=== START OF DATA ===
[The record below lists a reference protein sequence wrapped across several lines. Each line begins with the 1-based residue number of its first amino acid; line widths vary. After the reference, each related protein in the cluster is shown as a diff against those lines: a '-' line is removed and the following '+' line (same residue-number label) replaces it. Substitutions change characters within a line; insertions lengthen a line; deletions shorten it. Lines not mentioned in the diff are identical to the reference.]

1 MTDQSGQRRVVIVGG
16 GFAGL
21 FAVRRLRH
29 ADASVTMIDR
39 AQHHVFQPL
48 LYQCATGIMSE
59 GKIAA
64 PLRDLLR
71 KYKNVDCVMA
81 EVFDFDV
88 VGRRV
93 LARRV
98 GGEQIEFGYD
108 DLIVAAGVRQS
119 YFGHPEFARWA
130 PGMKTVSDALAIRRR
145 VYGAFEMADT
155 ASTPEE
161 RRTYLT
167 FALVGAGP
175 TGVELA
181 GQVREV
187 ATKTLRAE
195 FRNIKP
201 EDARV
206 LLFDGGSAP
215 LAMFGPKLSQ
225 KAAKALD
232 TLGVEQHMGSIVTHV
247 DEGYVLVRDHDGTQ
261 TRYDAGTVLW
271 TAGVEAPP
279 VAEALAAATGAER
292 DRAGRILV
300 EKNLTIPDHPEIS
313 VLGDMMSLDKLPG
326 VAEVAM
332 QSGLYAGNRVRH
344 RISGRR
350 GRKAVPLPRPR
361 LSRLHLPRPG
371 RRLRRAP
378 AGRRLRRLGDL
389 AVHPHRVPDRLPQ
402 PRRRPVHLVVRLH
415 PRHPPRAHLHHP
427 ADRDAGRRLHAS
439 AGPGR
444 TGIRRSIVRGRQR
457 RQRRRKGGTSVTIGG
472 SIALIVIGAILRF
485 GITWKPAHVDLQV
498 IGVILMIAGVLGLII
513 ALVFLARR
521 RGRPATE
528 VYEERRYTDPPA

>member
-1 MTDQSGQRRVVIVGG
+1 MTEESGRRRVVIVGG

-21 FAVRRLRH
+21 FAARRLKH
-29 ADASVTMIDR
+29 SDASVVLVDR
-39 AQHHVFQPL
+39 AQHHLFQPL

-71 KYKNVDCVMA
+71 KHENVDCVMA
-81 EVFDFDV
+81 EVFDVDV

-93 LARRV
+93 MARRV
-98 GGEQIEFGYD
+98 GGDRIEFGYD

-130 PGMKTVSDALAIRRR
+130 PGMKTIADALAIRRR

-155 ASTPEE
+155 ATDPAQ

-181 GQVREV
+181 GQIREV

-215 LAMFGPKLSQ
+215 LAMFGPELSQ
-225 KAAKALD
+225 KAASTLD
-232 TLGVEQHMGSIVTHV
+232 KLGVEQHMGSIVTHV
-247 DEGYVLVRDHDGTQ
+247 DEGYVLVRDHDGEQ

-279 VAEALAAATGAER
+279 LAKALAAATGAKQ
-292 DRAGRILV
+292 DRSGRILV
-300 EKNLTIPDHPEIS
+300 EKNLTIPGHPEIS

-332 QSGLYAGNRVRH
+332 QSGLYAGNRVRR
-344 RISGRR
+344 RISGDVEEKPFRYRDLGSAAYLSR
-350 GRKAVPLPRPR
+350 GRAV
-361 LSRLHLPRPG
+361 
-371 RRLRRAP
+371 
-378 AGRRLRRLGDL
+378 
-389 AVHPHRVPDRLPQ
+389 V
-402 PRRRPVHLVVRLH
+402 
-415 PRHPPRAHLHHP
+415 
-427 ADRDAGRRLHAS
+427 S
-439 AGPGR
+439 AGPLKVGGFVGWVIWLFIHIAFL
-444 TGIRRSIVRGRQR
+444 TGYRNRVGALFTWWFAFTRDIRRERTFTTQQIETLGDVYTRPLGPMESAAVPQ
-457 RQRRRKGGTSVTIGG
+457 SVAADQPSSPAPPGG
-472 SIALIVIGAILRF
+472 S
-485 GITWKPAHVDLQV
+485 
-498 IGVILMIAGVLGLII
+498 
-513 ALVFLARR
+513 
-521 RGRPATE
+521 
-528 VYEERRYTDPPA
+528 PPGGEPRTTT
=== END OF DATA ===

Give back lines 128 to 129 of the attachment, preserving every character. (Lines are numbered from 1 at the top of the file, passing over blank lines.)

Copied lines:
+513 
-521 RGRPATE